Look in your medicine cabinet. Take a peek in your glove compartment. Glance at your kitchen counter.
You may not realize it, but you could be looking at one of the biggest drug problems facing Marion County and Kentucky.
When used carefully and correctly, prescription pills can go a long way toward treating a lot of medical issues. Unfortunately, it doesn't take much for a medical treatment to turn into chemical dependency.
We still have other drugs in our community, but prescription pills have become the biggest concern for local law enforcement.
I am writing to you about a letter I read in the paper two weeks ago. I was very disappointed to hear Anthony Epps wished he had never moved back here. Well, the truth is it made me mad. This community supported him for years. I looked up to him and I am older than he is. I know for a fact that The Lebanon Enterprise supported him, too. I just think he needs to put his problems in God's hands and not take it out on the community.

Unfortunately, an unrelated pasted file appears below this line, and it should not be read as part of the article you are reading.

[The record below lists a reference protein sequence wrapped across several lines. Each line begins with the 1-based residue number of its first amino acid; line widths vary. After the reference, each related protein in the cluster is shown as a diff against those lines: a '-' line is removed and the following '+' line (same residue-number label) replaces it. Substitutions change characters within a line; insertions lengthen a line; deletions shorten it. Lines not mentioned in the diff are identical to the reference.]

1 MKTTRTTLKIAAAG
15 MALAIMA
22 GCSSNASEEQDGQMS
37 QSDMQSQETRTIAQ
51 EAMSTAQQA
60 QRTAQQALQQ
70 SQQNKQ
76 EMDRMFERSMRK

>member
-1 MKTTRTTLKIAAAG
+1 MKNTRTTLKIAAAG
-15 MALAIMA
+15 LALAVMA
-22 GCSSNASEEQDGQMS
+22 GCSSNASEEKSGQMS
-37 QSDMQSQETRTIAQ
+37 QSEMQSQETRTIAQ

State officials are often accused of trying to balance the budget on the backs of county governments.
HB 463, which was approved earlier this year, may turn out to be the latest example of that.
When Gov. Steve Beshear signed the bill into law, he touted the legislation as an effort to be tough and smart on crime. The bill was also promoted as a way to save the state $422 million over the next 10 years.